June 6, 2012

Some Thoughts on Education and Technology.


When your mind and heart are truly open abundance will flow to you effortlessly and easily.

Written by Jean Houston

Education these days goes hand in glove with technology. The challenge is to teach children to control the machines and not the other way around. So seductive is the new technology, so expert and computer literate are many children, that the computer is fast becoming an extension of their bodies. 

There they are, little proto-cyborgs, manipulating electrons before they can parse a sentence. Information is out there, a disembodied "fix" to be downloaded without much struggle by little post-humans with flying hands and screen-lit faces. Math is a matter of hitting buttons on the calculator, and art is moving preset graphics into place. The juicy world filled with the blood music of its people and their passions risks becoming an abstraction to be viewed from a space more suitable to the gods of Olympus than the life of an eleven-year-old. Like the mouse that eventually dies from pushing the pleasure button and forgetting to eat, the only life some children lead is on the screen—computer, IPAD or mobile phone. The revolution in high tech expectation is forcing the hand of school boards everywhere, and computers and mobile phones in every classroom are becoming as ubiquitous as the proverbial chicken in every pot.
As much as I love computers and the technological utopia they portend, I for one am not interested in marrying my humanity to a machine Too often I see children with calloused transcendental thumbs texting continuously like the mouse hitting the pleasure button Many have suggested that in the years before 2050 we may have automatons that are conscious and self-aware. Marvin Minsky, MIT computer scientist, believes that the next stage of human evolution will be the merger of humans with electronics. If he is right, our descendants might be able to transfer memories, thought patterns, even personalities clump by clump to neural nets contained within the electron circuits of a robot. An entire consciousness transferred, and the myth of the Golem is realized in a body of silicon and steel. That is why I believe that our time holds the key to our future humanity: Do we become post-humans or deeply realized humans?

What schools can do to influence the outcome is increase children’s experiences of high touch to balance the seductions of high tech. A high touch education—holistic, integrated, arts-centered—calls forth the natural splendor inherent in every child’s mind and body. Human beings contain far more images, ideas, stories, information, feelings, and, of course, consciousness than any computer. In a sense, we humans are meta-computers with the entire cosmos as our hard drive or infinite cloud drive and our body-minds the screen for its unfolding. Western dualism that has split mind from body, body from nature, and self from universe has tended to increase the chasm between what we think we are and what we really are. Thus, our dependence on machines for our reality. Thus, too, the importance of high touch education to bridge the great divide and bring us home to the universe that resides within.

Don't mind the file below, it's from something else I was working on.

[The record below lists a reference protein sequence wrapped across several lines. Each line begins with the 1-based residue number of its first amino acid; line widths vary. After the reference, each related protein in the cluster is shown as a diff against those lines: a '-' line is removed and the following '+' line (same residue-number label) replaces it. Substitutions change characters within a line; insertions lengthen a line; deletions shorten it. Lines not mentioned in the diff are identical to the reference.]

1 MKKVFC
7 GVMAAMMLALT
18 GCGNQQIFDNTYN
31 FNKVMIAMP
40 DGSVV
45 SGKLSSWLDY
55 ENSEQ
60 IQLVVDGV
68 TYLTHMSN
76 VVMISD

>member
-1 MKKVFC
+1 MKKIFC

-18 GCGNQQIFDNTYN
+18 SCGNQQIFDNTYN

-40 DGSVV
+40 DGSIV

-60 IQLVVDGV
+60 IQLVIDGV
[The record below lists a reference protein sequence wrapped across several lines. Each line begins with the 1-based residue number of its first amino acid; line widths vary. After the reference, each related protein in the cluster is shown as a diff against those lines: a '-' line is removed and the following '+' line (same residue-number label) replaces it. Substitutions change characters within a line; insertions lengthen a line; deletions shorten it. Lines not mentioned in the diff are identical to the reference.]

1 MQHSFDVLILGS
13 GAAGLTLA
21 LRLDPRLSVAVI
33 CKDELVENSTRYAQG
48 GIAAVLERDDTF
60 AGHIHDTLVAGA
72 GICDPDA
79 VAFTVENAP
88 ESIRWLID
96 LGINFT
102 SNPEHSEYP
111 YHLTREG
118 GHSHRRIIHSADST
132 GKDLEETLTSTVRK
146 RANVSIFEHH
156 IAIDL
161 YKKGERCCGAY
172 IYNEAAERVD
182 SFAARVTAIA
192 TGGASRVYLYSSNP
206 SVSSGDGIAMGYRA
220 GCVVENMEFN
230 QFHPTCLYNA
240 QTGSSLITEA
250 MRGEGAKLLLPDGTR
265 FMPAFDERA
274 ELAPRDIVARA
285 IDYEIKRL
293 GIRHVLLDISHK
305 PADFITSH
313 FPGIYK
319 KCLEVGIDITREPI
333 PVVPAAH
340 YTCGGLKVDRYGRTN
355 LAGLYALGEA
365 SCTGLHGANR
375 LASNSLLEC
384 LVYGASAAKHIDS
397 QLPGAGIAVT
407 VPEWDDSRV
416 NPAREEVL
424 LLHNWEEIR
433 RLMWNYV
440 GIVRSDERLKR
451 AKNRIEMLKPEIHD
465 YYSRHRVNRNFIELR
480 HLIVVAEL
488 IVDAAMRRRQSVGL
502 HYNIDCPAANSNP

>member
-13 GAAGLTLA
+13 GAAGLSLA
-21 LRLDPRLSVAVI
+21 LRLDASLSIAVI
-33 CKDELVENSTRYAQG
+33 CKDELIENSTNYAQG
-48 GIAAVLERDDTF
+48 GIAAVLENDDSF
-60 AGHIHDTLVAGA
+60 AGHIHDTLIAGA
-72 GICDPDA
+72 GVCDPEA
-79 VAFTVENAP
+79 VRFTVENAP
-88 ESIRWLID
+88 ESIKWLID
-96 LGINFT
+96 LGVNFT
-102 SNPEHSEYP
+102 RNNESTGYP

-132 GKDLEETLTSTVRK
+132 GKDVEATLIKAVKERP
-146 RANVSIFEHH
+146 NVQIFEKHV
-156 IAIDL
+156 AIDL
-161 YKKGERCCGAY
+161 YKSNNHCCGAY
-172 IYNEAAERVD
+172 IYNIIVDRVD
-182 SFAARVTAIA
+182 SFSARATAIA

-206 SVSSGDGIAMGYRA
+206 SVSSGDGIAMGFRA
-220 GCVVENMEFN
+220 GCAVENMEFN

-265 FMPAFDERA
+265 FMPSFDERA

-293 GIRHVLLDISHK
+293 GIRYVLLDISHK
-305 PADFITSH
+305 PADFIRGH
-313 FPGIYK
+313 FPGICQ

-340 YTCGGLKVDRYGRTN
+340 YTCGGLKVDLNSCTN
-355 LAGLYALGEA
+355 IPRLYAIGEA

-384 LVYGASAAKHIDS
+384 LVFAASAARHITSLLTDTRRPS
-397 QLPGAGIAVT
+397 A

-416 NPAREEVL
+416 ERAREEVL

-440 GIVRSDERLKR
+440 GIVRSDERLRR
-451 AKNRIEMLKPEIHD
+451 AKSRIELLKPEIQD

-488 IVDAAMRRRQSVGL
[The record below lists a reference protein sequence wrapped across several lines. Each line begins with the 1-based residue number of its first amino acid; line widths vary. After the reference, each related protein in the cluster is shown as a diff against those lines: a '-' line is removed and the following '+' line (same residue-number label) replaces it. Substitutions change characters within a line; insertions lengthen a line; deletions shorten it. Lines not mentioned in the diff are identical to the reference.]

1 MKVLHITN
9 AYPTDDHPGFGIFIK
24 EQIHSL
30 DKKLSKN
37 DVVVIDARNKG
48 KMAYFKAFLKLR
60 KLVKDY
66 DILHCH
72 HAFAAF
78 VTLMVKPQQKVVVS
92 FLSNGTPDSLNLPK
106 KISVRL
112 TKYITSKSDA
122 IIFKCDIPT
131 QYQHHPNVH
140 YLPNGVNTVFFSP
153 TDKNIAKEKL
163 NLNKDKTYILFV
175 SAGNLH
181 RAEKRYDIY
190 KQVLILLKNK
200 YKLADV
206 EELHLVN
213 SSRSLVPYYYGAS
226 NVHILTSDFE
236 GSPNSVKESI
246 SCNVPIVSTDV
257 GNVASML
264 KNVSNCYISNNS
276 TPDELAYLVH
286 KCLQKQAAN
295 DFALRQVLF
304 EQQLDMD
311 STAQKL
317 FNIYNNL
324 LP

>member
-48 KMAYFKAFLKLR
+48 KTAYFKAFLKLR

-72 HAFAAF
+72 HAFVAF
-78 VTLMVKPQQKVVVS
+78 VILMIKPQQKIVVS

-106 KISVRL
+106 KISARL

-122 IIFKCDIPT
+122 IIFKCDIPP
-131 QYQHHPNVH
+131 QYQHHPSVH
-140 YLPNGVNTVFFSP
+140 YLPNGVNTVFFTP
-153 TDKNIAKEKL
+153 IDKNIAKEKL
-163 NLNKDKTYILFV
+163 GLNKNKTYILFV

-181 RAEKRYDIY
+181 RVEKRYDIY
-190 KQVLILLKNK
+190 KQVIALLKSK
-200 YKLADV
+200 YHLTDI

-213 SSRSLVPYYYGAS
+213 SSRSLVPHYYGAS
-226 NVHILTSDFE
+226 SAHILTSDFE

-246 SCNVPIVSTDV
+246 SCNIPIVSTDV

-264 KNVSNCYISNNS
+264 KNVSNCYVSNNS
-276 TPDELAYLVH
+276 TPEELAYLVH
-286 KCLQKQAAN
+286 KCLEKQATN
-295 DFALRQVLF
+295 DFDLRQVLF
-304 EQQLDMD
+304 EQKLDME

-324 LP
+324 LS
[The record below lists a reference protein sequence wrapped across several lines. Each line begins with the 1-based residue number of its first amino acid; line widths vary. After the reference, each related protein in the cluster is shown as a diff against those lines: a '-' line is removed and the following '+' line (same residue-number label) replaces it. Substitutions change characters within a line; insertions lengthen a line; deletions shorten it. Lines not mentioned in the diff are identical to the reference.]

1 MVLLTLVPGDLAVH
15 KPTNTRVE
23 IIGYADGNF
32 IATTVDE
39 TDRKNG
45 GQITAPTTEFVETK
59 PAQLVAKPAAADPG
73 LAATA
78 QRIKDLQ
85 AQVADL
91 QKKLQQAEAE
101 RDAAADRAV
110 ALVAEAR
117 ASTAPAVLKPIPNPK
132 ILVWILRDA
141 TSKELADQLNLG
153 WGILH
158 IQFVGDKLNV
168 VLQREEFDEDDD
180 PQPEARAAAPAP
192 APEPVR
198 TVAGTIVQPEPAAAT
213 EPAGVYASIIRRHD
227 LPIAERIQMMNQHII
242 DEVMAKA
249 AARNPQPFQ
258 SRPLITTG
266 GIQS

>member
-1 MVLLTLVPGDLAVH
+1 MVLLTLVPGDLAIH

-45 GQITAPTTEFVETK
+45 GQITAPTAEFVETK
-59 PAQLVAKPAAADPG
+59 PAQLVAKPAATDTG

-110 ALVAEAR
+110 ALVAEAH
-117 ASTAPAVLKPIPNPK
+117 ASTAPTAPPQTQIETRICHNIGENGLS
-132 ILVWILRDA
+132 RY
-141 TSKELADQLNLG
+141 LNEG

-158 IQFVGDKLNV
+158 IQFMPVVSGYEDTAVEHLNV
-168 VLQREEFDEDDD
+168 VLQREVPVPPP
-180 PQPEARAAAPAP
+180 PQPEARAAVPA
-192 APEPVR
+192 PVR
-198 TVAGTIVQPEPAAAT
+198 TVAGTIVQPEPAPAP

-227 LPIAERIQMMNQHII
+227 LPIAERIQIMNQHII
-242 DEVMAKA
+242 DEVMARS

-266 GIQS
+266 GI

Properly balanced by high touch, computers can, without question, be adjuncts to self-discovery and exploration of the many worlds in which we live. Technology democratizes information and encourages the growth of noninstitutional, ever-shifting networks of self-organizing learners. Computers free students from the constraints of linear, word-based reports and allow them to express their understanding of a subject through multimedia creations, incorporating a rich composition of visual and auditory devices and providing pathways and links to other knowledge resources on the World Wide Web.

Schools can modulate technophilia by teaching children to use computers to enhance their experiences of reality rather than to substitute for it. A few snapshots from the frontier: A thirteen-year-old with cerebral palsy uses a computer to help track weather patterns and shares the results with meteorologists all over the world. Astronauts on the space station and explorers in the rain forests of Peru relay the excitement of their discoveries as they happen to students all over the world via the Internet. Students at an Omaha school use the Internet to identify countries that are violating human rights, create multimedia projects, and send them to governments with pleas for reform. At Vermont's Cabot School, kindergartners through high school students take part in a School Report Night to which the entire community is invited. At one display, visitors click a mouse to view multimedia stories written and illustrated by primary students. At another, they watch a riveting documentary about the internment of Japanese-Americans at Manzanar Internment Camp created by a ninth-grader whose grandfather was among those imprisoned at the camp.

The humane use of human beings demands that embodiment be central to all educational experience, and that artificial intelligence, however fascinating, be our servant and not our surrogate.

Write Your Comment

  1. Sarie Bezuidenhout

    Talk about technology. Your son is a fundi with computers, the teacher spoke to me today and she is very impressed with him. He is helping her to do programming etc. Love you. Mwha!!!!!!!

  2. Eleni Solange Lima

    If the teachers and al involved at Education has a consciousness starting from now, it´s possibly haven´t human mechanics. 2 seconds ago · Like

  3. Gladis Villadiego


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